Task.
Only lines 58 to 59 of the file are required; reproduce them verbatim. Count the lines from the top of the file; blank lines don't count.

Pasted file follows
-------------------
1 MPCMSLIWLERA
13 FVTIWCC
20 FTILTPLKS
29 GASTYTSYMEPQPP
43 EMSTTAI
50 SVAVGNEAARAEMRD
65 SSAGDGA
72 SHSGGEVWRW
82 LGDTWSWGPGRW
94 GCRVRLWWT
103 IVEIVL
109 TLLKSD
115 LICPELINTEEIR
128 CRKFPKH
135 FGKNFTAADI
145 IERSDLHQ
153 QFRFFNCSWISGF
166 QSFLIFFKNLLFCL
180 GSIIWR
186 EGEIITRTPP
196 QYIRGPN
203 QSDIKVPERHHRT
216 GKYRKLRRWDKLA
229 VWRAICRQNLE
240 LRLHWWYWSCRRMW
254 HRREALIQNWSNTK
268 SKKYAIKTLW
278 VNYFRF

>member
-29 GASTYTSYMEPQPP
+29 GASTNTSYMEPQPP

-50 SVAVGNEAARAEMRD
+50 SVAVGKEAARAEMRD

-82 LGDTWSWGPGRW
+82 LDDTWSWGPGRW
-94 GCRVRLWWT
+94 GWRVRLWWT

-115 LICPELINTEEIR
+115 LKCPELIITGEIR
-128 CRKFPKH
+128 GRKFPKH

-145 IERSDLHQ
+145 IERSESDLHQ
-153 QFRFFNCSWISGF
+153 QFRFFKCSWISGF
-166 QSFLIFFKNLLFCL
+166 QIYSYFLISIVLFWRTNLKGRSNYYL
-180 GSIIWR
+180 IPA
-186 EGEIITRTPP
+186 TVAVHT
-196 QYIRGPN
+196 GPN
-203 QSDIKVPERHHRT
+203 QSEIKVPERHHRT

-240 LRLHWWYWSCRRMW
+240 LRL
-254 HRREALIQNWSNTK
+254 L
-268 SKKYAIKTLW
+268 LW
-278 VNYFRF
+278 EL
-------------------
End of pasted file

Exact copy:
-254 HRREALIQNWSNTK
+254 L